NORMAL PRESSURE hydrocephalus (NPH) is characterized by the clinical triad of gait disorder, cognitive dysfunction, and incontinence associated with ventriculomegaly and normal cerebrospinal fluid (CSF) opening pressure.1,2 This syndrome is difficult to differentiate from subcortical arteriosclerotic encephalopathy, which is far more commonly the source of the clinical triad. Although ventricular shunting of NPH is effective in halting progression and reversing deficits in some patients, treatment failures abound. Treatment failures are in part attributable to faulty selection of patients and/or suboptimal shunting techniques. In this issue of the ARCHIVES, Bergsneider et al3 help to refocus attention on some of the important issues in treatment of adult patients with NPH.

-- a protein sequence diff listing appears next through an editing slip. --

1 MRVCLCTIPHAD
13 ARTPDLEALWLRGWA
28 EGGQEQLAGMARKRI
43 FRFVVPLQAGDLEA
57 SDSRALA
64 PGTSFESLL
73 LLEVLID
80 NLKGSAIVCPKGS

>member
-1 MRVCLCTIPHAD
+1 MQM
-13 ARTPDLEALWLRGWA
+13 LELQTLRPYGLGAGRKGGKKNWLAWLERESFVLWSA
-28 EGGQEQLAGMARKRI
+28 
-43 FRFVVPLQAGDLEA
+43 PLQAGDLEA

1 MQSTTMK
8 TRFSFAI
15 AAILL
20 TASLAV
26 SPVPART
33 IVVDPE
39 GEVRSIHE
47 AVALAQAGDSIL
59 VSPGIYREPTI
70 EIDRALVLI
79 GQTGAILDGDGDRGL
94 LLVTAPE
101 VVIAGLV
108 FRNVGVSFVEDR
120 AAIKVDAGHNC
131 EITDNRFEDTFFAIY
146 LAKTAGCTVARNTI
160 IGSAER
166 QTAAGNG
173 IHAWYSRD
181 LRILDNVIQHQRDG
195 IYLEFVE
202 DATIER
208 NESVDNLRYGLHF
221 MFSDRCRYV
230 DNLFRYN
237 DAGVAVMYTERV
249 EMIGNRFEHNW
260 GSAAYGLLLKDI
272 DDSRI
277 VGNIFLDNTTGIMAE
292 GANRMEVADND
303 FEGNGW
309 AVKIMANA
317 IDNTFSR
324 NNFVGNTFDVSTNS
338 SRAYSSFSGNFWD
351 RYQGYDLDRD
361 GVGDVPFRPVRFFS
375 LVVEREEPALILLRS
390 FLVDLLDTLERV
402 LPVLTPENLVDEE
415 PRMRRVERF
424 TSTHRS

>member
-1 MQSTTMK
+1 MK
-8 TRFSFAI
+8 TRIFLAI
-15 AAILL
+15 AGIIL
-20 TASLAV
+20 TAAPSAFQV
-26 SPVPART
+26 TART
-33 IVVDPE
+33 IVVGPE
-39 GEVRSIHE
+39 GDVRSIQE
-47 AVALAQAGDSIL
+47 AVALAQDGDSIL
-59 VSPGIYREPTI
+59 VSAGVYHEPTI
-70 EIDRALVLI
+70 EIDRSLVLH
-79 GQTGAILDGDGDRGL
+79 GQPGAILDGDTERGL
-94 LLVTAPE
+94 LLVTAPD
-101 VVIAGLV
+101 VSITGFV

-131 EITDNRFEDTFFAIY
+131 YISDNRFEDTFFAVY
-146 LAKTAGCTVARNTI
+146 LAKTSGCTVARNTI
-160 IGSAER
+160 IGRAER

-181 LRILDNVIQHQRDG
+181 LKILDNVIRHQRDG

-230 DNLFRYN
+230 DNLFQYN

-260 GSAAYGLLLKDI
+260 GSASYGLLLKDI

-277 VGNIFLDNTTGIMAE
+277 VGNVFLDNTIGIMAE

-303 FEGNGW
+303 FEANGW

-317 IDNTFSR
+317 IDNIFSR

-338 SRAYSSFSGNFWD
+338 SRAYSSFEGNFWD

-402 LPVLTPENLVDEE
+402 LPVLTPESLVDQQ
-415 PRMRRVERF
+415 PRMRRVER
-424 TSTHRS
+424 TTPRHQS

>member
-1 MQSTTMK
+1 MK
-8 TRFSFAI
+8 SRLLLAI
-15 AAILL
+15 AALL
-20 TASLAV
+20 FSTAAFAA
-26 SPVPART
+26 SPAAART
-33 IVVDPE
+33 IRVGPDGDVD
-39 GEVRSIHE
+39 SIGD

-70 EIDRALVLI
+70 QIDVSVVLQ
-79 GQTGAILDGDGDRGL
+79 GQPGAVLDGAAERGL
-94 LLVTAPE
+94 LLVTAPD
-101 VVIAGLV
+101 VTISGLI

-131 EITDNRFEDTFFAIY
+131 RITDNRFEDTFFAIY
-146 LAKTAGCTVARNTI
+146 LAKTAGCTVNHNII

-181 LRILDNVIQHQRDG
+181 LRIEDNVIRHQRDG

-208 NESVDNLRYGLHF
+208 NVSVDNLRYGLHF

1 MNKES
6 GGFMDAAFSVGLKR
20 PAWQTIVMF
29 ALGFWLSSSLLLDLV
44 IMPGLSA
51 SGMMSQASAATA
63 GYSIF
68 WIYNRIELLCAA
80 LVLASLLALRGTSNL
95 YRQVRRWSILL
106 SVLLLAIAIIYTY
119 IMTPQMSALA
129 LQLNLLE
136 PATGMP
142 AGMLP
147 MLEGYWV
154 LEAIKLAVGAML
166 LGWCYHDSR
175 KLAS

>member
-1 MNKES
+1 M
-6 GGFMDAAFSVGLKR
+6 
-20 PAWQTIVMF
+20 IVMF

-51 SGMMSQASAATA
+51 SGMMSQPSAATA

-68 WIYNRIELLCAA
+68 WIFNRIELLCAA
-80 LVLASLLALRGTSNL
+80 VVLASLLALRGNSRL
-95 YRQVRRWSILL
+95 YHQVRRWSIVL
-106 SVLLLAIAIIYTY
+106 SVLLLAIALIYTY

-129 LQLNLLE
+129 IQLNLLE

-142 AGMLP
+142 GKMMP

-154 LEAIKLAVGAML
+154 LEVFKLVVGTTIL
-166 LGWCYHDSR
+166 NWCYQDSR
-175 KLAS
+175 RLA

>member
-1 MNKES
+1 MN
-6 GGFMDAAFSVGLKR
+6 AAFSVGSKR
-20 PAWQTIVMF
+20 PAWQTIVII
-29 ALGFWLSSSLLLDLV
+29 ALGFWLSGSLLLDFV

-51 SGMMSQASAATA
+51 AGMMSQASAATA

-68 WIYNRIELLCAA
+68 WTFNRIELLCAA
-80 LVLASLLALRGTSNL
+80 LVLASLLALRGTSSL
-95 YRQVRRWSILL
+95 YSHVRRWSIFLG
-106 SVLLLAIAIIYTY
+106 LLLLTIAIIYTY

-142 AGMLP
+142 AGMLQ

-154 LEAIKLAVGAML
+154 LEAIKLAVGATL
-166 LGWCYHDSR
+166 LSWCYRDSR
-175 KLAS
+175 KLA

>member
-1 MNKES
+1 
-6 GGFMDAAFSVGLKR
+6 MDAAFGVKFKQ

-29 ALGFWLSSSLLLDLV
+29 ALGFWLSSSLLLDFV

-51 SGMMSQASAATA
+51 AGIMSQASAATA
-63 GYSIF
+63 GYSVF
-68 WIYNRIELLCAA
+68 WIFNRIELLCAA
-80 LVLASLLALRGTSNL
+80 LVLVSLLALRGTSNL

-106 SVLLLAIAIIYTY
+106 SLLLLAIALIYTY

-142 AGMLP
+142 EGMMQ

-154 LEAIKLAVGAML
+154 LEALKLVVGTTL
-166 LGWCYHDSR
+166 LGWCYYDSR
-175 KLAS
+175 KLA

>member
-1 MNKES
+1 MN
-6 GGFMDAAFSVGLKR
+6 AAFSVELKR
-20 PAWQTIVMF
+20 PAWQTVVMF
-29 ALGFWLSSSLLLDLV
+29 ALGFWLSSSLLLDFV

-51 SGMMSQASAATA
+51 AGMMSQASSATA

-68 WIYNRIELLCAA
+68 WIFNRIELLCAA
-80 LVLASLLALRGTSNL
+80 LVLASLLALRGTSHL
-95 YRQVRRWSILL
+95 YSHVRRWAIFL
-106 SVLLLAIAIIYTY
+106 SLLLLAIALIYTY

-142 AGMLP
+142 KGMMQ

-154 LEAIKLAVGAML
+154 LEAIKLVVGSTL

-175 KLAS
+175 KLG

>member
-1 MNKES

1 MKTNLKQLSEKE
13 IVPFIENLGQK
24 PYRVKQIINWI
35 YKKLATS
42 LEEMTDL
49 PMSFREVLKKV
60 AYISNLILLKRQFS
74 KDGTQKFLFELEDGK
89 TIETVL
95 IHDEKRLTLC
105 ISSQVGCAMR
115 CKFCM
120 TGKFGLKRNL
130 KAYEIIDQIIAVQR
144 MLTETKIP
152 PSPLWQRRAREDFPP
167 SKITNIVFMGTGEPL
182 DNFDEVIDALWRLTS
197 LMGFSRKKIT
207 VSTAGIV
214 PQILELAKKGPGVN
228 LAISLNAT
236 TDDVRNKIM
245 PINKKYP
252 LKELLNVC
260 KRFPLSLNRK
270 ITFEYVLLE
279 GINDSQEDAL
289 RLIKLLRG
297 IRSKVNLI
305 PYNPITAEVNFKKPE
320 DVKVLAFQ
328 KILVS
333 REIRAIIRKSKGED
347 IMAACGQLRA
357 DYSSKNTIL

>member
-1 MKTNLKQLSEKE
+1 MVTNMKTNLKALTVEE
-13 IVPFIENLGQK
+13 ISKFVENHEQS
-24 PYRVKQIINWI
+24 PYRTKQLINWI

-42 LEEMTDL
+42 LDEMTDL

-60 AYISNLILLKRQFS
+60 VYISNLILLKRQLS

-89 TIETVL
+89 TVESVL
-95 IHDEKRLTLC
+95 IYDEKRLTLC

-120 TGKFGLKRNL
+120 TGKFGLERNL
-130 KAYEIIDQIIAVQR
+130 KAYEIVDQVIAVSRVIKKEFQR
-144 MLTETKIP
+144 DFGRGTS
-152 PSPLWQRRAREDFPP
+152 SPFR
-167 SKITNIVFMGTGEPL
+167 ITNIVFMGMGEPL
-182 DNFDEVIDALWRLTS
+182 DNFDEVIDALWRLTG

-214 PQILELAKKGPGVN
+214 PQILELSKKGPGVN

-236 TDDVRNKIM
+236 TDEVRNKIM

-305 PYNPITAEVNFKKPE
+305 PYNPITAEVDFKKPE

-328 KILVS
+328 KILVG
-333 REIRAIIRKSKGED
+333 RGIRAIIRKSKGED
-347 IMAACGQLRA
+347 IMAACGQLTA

Pleasure SJ, Fishman RA. Ventricular Volume and Transmural Pressure Gradient in Normal Pressure Hydrocephalus. Arch Neurol. 1999;56(10):1199–1200. doi:10.1001/archneur.56.10.1199
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